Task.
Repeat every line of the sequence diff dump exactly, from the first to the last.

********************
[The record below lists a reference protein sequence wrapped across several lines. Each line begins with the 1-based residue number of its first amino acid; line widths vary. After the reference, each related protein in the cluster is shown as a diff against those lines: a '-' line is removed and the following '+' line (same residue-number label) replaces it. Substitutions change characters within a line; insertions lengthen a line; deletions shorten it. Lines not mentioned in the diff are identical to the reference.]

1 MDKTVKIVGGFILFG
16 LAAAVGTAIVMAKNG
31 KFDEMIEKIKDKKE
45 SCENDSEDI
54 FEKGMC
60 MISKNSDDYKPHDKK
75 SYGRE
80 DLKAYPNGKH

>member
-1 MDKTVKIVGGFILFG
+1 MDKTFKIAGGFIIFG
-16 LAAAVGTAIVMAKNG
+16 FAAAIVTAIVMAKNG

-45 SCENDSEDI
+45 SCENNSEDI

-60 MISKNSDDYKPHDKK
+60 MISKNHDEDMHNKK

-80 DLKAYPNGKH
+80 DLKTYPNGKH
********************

[The record below lists a reference protein sequence wrapped across several lines. Each line begins with the 1-based residue number of its first amino acid; line widths vary. After the reference, each related protein in the cluster is shown as a diff against those lines: a '-' line is removed and the following '+' line (same residue-number label) replaces it. Substitutions change characters within a line; insertions lengthen a line; deletions shorten it. Lines not mentioned in the diff are identical to the reference.]

1 MDKTVKIVGGFILFG
16 LAAAVGTAIVMAKNG
31 KFDEMIEKIKDKKE
45 SCENDSEDI
54 FEKGMC
60 MISKNSDDYKPHDKK
75 SYGRE
80 DLKAYPNGKH

>member
-1 MDKTVKIVGGFILFG
+1 MDKTFKIAGGFIIFG
-16 LAAAVGTAIVMAKNG
+16 FAAAIVTAIVMAKNG

-45 SCENDSEDI
+45 SCENNSEDI

-60 MISKNSDDYKPHDKK
+60 MISKNHDEDMHNKK

-80 DLKAYPNGKH
+80 DLKTYPNGKH